To further investigate the possible contribution of sds22 to tumor suppression, we next tested if sds22 gain-of-function is capable of suppressing tumor growth using the previously established Drosophila tumor model RasV12scrib/ (Pagliarini and Xu, 2003). Coexpression of RasV12 in scrib mutant cells using the eyFLP/MARCM system induces strong tumor growth at 7 days AEL (Figure 2A). RasV12scrib−/ − animals keep growing as larvae until 13 days AEL and die before pupation. We find that coexpression of sds22 strongly suppresses the tumor growth phenotype in all clones observed at 7 days AEL compared to RasV12scrib−/ − alone (Figure 2A,B). Most of these animals can pupate but die as early pupae, while RasV12scrib−/ − animals rarely pupate. These results suggest that overexpression of sds22 can suppress the tumor-like growthof RasV12scrib−/ − cells. To determine the mechanism by which overexpression of sds22 activity suppresses RasV12scrib−/ − overproliferation, we tested if sds22 overexpression can suppress RasV12 or scrib phenotypes individually. We observe strong suppression of scrib phenotypes in both larval and adult stages by overexpression of sds22 in scrib mutant eye discs (Figure 2C,D). However, overexpression of sds22 does not suppress the enlarged eye phenotype caused by overexpression of RasV12 using ey-GAL4 (Figure 2E–H). Thus, we conclude that sds22 can suppress tumor growth in part through its interaction with the cell polarity gene scrib.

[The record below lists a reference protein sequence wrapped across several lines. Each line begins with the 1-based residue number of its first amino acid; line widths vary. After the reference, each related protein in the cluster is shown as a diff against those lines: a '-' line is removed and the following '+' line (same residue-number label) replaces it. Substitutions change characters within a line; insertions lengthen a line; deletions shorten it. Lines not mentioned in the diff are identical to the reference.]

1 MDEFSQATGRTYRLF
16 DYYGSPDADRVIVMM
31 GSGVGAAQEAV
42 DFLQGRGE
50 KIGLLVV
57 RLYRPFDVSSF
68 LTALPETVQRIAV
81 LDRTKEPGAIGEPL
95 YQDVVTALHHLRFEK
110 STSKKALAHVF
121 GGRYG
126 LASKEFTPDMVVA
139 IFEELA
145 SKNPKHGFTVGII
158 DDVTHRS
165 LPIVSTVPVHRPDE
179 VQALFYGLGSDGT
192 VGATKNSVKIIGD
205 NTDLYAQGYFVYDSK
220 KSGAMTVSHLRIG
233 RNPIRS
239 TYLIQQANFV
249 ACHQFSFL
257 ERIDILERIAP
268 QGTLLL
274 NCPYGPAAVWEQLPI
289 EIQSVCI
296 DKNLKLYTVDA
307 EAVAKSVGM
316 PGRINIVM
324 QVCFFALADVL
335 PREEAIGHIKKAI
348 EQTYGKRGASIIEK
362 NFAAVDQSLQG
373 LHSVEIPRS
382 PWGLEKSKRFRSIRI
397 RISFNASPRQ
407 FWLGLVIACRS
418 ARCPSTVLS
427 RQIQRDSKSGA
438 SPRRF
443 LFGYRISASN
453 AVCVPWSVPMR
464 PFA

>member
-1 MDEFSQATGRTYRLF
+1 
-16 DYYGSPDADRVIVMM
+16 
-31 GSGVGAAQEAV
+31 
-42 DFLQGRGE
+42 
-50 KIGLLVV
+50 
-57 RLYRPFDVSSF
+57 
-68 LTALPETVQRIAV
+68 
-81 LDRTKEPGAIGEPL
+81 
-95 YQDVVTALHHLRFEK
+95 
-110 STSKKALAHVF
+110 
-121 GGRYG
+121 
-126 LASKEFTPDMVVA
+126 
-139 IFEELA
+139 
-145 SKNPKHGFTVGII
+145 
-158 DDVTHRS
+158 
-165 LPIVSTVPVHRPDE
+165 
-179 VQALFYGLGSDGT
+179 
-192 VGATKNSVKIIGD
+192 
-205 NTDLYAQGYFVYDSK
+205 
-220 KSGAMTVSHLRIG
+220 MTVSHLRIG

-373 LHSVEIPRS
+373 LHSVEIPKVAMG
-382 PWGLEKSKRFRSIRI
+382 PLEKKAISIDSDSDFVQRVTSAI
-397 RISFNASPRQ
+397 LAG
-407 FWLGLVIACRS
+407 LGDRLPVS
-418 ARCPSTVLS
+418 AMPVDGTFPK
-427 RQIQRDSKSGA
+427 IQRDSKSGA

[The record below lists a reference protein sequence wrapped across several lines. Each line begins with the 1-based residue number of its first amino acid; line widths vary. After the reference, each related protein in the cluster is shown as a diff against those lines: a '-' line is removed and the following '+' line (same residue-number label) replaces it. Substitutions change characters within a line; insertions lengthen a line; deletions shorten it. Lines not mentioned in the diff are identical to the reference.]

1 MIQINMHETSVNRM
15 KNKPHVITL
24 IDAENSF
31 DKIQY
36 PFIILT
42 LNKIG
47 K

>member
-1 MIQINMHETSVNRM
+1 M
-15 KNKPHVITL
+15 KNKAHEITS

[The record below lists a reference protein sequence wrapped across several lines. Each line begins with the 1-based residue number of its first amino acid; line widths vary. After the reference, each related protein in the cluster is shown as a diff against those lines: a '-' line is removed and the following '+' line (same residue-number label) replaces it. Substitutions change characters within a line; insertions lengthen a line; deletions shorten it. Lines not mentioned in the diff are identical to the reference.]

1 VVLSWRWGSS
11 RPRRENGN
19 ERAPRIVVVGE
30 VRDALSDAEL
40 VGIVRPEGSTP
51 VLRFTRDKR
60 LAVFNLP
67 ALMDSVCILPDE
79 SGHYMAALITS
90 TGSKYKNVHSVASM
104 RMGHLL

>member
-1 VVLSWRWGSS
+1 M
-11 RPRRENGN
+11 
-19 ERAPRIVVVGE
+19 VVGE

Figure 2
Overexpression of sds22 suppresses the RasV12scrib−/ − tumor growth phenotype

Loss of sds22 leads to cell invasive behavior